Jane Burton Taylor / Grove / July 22 – 26 2014
The olive groves of southern Italy are some of the oldest on earth. Some are so ancient – planted in the Dark Ages and nurtured by around 40 generations – they are actually listed by UNESCO as cultural treasures.
These groves, photographed in Puglia in the heel of the boot of Italy, are presented as triptychs, symbolic of the potential harmony on offer when humans works together with nature. Taylor took three years to photograph the groves, visiting them in each of the four season to witness their different stages: including their annual pruning and harvesting, the latter when nets are thrown on the ground and the trees are shaken to catch their ripe olives.
The eight works, presented in a linear collection that can be read as a whole, represent a man-made landscape; nature and human beings having both produced the spaces together. In a sense they are architectural spaces. They also have overtones of mythological and religious narratives.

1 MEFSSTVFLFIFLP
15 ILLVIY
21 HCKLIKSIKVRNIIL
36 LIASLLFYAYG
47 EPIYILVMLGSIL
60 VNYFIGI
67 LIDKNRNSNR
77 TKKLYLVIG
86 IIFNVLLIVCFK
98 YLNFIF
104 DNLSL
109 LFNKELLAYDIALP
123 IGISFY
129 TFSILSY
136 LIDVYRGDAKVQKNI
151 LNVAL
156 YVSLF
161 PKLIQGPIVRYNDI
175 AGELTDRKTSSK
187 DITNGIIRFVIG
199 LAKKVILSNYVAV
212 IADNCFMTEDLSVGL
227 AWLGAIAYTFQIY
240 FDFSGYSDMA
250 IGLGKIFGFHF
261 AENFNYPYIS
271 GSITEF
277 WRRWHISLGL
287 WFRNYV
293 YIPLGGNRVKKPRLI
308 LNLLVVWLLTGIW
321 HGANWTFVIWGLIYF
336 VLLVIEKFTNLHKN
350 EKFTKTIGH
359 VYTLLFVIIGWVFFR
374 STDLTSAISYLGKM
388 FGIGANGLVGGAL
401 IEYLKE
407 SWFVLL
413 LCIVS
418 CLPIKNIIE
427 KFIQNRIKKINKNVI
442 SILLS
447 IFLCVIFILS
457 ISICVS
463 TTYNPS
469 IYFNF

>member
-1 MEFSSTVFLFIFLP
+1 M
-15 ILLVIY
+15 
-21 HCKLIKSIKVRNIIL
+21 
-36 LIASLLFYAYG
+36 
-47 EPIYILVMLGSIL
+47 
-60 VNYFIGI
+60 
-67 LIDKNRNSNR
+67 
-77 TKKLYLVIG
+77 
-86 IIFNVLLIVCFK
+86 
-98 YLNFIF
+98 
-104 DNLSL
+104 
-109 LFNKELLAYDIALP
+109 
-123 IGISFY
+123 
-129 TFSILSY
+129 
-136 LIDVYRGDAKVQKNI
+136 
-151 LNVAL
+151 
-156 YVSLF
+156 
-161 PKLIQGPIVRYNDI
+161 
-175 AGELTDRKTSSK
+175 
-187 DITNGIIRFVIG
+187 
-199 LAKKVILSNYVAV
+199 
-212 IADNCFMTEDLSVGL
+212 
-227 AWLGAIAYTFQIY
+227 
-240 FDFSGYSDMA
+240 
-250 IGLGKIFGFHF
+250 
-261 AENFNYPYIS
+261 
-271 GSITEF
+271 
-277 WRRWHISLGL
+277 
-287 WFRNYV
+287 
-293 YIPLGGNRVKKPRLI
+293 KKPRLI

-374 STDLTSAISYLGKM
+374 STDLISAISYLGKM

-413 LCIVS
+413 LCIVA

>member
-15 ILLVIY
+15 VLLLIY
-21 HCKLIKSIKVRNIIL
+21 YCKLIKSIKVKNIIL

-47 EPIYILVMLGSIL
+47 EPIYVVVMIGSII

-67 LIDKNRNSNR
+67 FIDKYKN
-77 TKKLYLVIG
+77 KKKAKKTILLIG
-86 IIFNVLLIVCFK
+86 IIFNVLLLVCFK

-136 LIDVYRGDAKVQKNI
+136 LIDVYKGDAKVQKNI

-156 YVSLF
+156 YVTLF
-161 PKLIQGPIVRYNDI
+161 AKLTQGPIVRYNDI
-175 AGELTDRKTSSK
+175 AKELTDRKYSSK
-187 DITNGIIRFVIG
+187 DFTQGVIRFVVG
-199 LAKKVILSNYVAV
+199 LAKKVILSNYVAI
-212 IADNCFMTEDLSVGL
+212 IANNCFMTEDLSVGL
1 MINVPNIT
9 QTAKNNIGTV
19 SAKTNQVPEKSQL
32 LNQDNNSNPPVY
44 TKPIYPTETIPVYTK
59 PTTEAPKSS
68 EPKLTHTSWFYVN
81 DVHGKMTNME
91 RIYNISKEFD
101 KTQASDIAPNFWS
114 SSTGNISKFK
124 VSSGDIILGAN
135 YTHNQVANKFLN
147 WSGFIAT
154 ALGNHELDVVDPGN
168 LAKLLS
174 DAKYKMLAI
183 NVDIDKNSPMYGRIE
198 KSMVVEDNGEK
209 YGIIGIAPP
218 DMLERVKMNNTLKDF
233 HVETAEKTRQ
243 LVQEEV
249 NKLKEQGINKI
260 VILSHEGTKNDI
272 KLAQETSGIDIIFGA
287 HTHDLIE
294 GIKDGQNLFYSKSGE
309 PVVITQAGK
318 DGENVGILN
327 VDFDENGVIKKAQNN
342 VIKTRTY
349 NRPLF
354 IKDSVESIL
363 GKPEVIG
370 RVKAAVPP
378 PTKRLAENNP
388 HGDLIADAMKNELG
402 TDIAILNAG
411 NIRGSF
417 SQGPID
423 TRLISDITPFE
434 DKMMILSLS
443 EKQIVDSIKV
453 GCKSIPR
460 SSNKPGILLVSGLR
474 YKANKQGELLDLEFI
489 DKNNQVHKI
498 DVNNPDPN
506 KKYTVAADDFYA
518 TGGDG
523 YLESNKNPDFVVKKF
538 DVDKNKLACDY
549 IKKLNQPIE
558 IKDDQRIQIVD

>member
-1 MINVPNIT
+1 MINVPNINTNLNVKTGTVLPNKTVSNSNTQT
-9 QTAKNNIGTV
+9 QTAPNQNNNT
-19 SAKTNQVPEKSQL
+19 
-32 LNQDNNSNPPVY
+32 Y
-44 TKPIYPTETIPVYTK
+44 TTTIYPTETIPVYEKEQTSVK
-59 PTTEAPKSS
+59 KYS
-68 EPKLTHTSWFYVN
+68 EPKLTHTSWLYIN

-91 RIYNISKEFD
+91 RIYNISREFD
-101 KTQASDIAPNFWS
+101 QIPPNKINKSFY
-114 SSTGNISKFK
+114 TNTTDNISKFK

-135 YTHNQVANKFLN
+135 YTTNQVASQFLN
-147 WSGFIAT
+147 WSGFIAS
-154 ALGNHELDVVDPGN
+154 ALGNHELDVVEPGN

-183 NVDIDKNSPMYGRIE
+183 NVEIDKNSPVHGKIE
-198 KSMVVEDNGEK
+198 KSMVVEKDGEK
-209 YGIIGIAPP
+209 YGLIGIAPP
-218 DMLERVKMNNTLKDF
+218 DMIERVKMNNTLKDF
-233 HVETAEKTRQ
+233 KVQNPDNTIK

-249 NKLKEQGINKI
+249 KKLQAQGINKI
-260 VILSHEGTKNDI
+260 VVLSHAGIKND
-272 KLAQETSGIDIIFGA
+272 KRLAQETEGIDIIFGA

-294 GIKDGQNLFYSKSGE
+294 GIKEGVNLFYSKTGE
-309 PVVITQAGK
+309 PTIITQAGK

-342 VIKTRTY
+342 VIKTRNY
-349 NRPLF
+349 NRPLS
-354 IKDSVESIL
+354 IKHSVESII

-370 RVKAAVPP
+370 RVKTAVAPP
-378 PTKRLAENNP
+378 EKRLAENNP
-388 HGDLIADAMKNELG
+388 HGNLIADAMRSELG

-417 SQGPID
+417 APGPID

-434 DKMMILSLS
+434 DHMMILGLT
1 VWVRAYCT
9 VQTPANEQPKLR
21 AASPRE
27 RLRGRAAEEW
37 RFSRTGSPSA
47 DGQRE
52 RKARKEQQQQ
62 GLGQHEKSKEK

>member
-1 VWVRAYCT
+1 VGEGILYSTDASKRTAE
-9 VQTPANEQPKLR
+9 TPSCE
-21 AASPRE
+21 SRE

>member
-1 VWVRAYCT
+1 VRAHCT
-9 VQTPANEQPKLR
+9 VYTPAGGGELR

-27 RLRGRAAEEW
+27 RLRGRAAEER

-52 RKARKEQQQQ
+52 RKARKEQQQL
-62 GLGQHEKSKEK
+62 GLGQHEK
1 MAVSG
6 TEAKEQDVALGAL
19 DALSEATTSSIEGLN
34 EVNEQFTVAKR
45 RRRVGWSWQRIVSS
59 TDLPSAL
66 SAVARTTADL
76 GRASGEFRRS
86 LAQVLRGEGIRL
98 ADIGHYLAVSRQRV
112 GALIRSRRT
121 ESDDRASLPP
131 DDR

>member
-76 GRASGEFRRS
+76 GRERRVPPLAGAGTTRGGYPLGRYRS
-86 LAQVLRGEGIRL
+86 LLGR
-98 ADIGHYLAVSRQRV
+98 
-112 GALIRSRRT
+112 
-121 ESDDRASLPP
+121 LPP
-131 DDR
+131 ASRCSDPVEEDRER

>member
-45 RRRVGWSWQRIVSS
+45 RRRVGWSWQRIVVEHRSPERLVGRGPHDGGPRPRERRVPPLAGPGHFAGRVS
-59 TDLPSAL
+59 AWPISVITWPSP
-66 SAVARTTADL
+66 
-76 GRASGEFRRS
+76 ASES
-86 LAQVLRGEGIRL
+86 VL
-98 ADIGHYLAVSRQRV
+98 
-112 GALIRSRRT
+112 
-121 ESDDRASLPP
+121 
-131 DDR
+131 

There is a hint of the potential paradise on offer if we work with the natural world, and equally, with the potential loss of natural systems that nurture and support us, if we don’t.
Currently Burton Taylor is in her final semester of a Master of Art at COFA and is working in the mediums of photography, film and sculpture. She is interested in the relationship between society and time, in particular the changes to the natural and built environment effected by human kind. Jane Burton Taylor has had numerous photographic exhibitions including Earth, which was shown at Photo Access, Canberra, Queensland and the Queensland Centre for Photography, Brisbane, in 2012. Her photographs are held in many private collections and also NSW state library and the National Library of Australia collections.
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